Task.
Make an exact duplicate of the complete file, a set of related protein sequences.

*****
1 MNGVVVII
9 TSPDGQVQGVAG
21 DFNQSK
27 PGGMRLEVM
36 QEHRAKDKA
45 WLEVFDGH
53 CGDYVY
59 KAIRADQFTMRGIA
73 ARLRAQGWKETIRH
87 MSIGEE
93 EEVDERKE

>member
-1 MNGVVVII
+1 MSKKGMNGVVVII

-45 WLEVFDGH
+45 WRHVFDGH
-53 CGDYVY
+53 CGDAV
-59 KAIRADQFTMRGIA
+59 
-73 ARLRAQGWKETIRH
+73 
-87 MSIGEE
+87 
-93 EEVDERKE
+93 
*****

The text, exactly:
1 MNGVVVII
9 TSPDGQVQGVAG
21 DFNQSK
27 PGGMRLEVM
36 QEHRAKDKA
45 WLEVFDGH
53 CGDYVY
59 KAIRADQFTMRGIA
73 ARLRAQGWKETIRH
87 MSIGEE
93 EEVDERKE

>member
-1 MNGVVVII
+1 MSKKGMNGVVVII

-45 WLEVFDGH
+45 WRHVFDGH
-53 CGDYVY
+53 CGDAV
-59 KAIRADQFTMRGIA
+59 
-73 ARLRAQGWKETIRH
+73 
-87 MSIGEE
+87 
-93 EEVDERKE
+93 